Senate Republicans' bill to repeal and replace the Affordable Care Act is a windfall to insurers selling plans on the individual market, and may be enough to keep them from exiting the exchanges in 2018.
But Medicaid insurers warn the bill's caps on federal spending in that program would compel them to cut necessary care management services and reduce provider reimbursement rates.
"It's worse than we thought it would be," John Baackes, CEO of L.A. Care Health Plan, which insures Medicaid and ACA exchange members, said of the Senate bill. While he said he's glad the bill includes funding for subsidies on the individual market, he's more concerned about the much larger Medicaid program, which serves 75 million people.
"We will have less resources to provide coverage for these folks (on Medicaid), which means we'll have to reduce reimbursement for providers, and at that point we expect to see fallout from participating physicians," Baackes said.
In a nutshell, insurers will see less taxes and reduced regulations under the Senate's Better Care Reconciliation Act. For months, they've been pressing congressional Republicans for an inkling of how the individual insurance market will be regulated. Approximately 17 million people obtain coverage on and off the exchanges.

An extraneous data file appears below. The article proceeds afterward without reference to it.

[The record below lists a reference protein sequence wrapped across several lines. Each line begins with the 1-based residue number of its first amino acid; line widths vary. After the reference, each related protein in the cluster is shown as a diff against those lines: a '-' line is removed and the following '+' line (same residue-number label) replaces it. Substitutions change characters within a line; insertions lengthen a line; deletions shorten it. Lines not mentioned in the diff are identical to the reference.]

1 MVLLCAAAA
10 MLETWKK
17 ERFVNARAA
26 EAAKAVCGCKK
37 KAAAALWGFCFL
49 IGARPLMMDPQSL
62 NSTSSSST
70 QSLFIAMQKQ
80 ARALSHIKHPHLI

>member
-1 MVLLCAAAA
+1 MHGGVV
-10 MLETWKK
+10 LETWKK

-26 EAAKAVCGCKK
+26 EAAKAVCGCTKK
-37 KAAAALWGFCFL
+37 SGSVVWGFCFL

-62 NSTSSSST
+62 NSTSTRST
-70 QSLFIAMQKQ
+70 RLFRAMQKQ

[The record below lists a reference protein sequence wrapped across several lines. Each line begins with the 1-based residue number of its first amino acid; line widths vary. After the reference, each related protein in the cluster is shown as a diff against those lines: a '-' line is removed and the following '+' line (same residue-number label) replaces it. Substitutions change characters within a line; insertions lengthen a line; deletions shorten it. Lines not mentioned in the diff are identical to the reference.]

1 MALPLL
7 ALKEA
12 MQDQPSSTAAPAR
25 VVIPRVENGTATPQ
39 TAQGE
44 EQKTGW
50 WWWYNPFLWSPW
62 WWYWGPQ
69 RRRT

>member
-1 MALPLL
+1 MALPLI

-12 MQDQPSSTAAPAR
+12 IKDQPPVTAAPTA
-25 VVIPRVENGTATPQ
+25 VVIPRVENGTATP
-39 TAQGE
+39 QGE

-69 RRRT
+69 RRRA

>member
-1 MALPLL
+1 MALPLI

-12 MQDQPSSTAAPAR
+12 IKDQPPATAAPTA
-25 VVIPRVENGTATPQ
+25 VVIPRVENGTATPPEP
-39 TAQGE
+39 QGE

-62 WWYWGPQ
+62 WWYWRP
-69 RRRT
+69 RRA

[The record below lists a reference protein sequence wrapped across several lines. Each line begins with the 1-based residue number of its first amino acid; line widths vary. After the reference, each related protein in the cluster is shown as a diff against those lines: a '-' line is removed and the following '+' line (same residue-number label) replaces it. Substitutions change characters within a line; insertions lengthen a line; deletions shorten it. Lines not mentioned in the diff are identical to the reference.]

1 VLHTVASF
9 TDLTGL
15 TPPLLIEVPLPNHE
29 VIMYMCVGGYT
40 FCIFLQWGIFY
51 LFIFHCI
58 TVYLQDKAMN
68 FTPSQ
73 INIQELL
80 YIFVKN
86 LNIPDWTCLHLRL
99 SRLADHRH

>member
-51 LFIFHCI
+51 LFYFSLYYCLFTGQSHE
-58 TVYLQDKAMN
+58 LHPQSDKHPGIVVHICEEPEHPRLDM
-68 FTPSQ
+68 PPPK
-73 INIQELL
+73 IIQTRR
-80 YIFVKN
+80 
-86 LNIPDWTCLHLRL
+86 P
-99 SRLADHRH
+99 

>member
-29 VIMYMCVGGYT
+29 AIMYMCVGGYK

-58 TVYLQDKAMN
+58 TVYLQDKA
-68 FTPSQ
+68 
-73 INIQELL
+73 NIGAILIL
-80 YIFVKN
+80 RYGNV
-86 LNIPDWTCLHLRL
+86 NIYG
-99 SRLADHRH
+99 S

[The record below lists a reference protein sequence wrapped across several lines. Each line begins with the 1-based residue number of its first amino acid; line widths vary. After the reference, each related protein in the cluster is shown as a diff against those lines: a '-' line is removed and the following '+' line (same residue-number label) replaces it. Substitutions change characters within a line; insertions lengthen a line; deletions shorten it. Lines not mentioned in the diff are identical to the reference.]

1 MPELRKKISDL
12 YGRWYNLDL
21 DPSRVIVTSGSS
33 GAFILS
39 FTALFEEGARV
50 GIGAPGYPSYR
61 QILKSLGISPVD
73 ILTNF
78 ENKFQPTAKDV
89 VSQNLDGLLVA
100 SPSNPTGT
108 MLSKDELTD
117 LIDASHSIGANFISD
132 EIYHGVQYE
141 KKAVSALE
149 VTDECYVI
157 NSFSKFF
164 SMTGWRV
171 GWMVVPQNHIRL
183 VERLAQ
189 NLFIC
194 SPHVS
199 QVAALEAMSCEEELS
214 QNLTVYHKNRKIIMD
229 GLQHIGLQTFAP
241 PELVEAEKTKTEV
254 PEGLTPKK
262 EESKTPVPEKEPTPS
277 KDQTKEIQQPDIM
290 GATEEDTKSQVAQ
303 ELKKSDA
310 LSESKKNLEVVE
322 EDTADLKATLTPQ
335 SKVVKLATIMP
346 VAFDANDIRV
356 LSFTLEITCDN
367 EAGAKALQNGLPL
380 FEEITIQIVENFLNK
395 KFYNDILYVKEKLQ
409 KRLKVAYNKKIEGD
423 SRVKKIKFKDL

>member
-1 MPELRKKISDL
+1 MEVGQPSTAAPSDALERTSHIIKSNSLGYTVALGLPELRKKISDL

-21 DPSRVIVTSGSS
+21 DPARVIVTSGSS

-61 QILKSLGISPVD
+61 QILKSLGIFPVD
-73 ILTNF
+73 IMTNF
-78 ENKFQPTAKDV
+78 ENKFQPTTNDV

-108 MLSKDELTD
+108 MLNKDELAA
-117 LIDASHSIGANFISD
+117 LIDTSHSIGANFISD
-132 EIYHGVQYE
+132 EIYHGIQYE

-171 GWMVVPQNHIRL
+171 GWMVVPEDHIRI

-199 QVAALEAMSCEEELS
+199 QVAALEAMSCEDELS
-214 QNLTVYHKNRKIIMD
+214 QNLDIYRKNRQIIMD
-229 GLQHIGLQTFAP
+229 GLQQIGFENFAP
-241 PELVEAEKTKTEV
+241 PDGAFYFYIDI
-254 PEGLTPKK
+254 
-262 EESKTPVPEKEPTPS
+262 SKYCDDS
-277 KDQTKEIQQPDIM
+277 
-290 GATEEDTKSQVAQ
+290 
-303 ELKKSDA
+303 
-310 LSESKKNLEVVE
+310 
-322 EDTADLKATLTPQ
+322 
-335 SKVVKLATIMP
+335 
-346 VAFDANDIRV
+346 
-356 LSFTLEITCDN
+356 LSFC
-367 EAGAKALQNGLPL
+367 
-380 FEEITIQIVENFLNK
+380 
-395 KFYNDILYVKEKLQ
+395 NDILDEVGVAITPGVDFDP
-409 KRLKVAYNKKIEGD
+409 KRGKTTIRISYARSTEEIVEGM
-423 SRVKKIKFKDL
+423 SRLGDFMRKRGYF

Insurers urged the Trump administration to enforce the individual mandate and fund the cost-sharing subsidies that help low-income people afford coverage. They called for the elimination of the loathed health insurer tax, which they said increased premiums for plan members.
The industry got much of what it wanted in the "discussion draft" of the Senate's bill, which Senate Majority Leader Mitch McConnell hopes to bring to a vote next week.
The repeal-and-replace bill gives insurers a big tax break. It eliminates the annual fee on health insurance companies, which amounts to $144.7 billion over the next 10 years. It also funds the cost-sharing subsidies through 2019, after which the subsidies would be cut off.